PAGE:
Button had been making a lot of sex-related comments that made me think it’s time to have the Talk. Things like, “Mama, what’s ‘saxy’ mean?” (Learning after some questioning that she was meaning ‘sexy’) And “Boys want to touch girls’ private parts.” I don’t know where she’s getting this stuff, but I suspect it’s school.
And it’s not that surprising. I knew way more than I should about sex when I was in third grade (thanks to a close friend who was being exposed to way too much sexuality at home), and kids in my seventh grade class were already sexually active. I also started asking around and learned from friends who teach school in the area that kids know all about sex by mid-late elementary school. Some kids are sexually active and experimental by fourth and fifth grade.
While I was picking my jaw up off the floor, I realized that it was time for the Talk. You know, that super-embarrassing-I’d-rather-not-have-it-but-I-wish-someone-had-told-me Talk.
How do you talk to your kid about sex? Especially from a Christian perspective?
My first question was whether this was an appropriate age. She’s eight now. She stills likes to sleep with her blankie. She loves watching Duck Tales and Dora. Am I taking a sledge hammer to her Ming vase of innocence?
I jumped on-line and did some research. First, there’s not much out there. At least not much that lines up with our worldview and values. Second, everything said around eight years old was an appropriate age for the Talk. Again, scraping my jaw off the floor. Looks like my mommy instincts were right. We’re hearing the off-handed comments because it’s time. Didn’t mean I wanted to do it. For what it’s worth, I found this website particularly helpful: http://valuesparenting.com/talktokids.php
So I started putting together a strategy. I planted the bug in Niki’s ear – I think it’s time. I knew he’d be reluctant. I told him I’d research it and put a plan together (All the while so frustrated that I need to plan and research how to talk about this! Shouldn’t I know?!)
Then I identified my objectives and values. What was I trying to accomplish? Here are the things that mattered to me:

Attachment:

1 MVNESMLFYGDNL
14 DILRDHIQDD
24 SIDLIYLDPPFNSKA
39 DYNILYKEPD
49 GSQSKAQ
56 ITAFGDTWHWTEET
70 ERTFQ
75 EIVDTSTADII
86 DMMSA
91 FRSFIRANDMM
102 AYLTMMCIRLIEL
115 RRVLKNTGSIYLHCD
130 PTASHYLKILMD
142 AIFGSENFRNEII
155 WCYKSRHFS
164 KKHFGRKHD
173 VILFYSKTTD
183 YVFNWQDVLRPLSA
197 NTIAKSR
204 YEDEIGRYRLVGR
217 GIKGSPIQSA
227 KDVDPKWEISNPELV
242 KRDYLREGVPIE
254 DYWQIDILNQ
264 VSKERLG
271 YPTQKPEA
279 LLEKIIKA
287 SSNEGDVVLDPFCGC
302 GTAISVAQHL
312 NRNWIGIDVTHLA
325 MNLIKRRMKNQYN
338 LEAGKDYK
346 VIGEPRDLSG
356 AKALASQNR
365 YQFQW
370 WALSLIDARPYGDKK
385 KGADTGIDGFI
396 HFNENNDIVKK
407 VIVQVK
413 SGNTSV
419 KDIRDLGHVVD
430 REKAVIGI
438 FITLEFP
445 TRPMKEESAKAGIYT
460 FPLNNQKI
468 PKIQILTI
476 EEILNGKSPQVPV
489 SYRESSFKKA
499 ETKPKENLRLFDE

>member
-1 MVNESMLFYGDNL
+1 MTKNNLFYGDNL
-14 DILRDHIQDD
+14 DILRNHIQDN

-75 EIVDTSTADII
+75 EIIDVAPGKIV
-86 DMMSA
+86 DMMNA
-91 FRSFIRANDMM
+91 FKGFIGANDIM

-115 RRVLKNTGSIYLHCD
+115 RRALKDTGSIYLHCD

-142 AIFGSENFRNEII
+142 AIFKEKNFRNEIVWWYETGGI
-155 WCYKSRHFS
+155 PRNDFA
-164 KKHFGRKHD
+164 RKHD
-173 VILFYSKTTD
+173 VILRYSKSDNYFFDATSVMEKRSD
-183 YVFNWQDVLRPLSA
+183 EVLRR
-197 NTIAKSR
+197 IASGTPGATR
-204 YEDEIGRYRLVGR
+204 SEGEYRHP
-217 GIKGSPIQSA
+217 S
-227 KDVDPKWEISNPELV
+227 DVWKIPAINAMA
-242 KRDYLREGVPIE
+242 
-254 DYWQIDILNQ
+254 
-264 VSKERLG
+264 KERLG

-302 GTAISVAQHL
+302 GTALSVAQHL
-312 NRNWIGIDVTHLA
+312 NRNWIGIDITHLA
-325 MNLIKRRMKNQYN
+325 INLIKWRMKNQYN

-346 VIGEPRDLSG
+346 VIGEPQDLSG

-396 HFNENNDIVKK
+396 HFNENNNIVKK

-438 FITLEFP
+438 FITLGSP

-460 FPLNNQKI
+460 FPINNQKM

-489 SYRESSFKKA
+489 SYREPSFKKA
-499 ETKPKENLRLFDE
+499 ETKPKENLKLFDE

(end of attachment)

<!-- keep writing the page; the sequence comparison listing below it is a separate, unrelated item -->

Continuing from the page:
- I want our beliefs and values about sex to be the foundation in her mind, the standard by which she judges everything else she hears. It’s just a matter of time before false, harmful, or inappropriate things come across her path. I want her to know how to identify them and why they’re not okay. We’re going to be the first to lay the cement in this area. Hopefully she will be grounded enough in what is good and what is right that she can even influence her peers in that direction, rather than vice versa.
- I want her to know she can talk to mom and dad about sex and sexuality now, later, and always. This is not a taboo topic for me and Niki to talk about with her. To that end, the Talk can’t be awkward for her (we’ll have to conceal our awkward feelings!), and we need to be honest. We need to tell her all she needs to know, and no more and no less.
- I want to give her a biblical paradigm for processing all things sexuality. While we won’t cover every variation, issue, or aberration in this talk, I want her to have the foundations for a way of thinking about everything sex. (Tangentially, I found that many students in law school made illogical arguments and reached nonsensical conclusions about critical legal matters simply because of a poorly defined worldview and philosophy about sexual issues.) The way she thinks about sex will affect a lot more than what she does with her body. It has the potential to affect her mind, soul, spirit, and body in serious, and possibly disastrous ways. And, conversely, it has the potential of being one of the healthiest, greatest, most beautiful, and awesome things she will ever experience. I want it to be the latter.
(To be continued)